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In its media coverage, e-commerce behemoth Amazon.com is often described using any number of favorable phrases. "Fashionable" typically isn't one of them -- until now.
Ever the experimenter, Amazon recently launched the first episode of its own branded live TV show, designed at highlighting, as it puts it, "the latest trends in fashion and beauty."
No matter how you slice it, this move is classic Amazon. More broadly, it also could speak to an increasing area of opportunity for the world's largest online retailer.
And action! Last week, Amazon hosted the first episode of its first-ever live broadcast TV show, Style Code Live. The 30-minute show will stream live daily from Amazon's webpage. The company describes the show's content as involving "useful tips from style experts and viewers, looks the audience can easily shop, and an interactive viewing experience that includes live chat." The show's three hosts are former Miss USA Rachel Smith, former Total Request Live host Lindsey Rodrigues, and former Broadway actor Frankie Grande.
For those who have yet to, or never plan to, watch an episode, Amazon's Style Code Live is perhaps best thought of as a Web-based version of QVC or Home Shopping Network programming with an interactive component, including live chat, interactive product links, and more. Furthermore, the show appears geared specifically toward a younger audience. And while this could easily seem like a frivolous or even foolish (lowercase "f") endeavor on Amazon's part, the move actually folds nicely into the e-commerce powerhouse's overall strategy.
Why it matters Though by some measures the largest apparel retailer in the U.S., Amazon has long struggled to generate mainstream awareness among consumers as a shopping destination for fashion apparel. The company is in many ways still viewed as the first-stop destination to buy big-ticket electronics or random hard-line goods such as bike pumps.
As such, Amazon's agenda with Style Code Live can best be interpreted as an attempt to increase the visibility of its fashion soft-line goods business. This also isn't the only example of Amazon's efforts to do so. The company recently announced that it would launch a free online reality TV show called The Fashion Fundthat follows a design competition. More holistically, Amazon's attempts to grain greater traction for its fashion business speak to the long-term e-commerce opportunity it sees in the decades ahead.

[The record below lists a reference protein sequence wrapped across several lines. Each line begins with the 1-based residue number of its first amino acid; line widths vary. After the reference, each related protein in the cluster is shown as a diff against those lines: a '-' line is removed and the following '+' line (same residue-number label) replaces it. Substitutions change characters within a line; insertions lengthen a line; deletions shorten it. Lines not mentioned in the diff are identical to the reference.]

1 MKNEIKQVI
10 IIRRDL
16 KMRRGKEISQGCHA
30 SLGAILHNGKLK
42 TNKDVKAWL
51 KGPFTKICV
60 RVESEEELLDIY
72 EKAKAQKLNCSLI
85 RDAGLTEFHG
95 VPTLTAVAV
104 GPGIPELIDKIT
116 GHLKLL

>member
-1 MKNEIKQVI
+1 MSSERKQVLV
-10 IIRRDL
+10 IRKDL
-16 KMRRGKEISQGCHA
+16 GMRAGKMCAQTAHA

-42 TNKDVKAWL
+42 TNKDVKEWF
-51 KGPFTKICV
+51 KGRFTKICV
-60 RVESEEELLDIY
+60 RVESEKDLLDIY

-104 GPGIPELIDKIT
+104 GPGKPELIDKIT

It's easy for investors to underestimate the massive future growth opportunity available in global e-commerce, especially for a company that increasingly controls the distribution channels, such as Amazon. Though the company is over 20 years oldand its revenues have eclipsed the $100 billion threshold, Amazon probably enjoys decades' worth of impressive growth simply because of the category's relative nascence. For reference, e-commerce sales represented only 7.5% of U.S. retail sales in Q4 '15. Globally, this figure tallied only 6.4% in 2015, according to eMarketer.
Initiatives such as Style Code Live and The Fashion Fund are small-scale efforts on Amazon's part to shift this generational tide in its favor. What's more, it's creating its own content to highlight an underappreciated part of its e-commerce platform by tapping into its own budding original content production skills. Management is using one core competency to promote another. So while Amazon's move into live fashion entertainment might not seem like the most natural step in some investors' eyes, its recent moves should once again reiterate why Amazon remains one of the savviest companies in all of tech.
The article And Action! Why Amazon.com Inc.'s Live TV Shows Are About Much More Than Fashion originally appeared on Fool.com.
Andrew Tonner has no position in any stocks mentioned. The Motley Fool owns shares of and recommends Amazon.com. Try any of our Foolish newsletter services free for 30 days. We Fools may not all hold the same opinions, but we all believe that considering a diverse range of insights makes us better investors. The Motley Fool has a disclosure policy.
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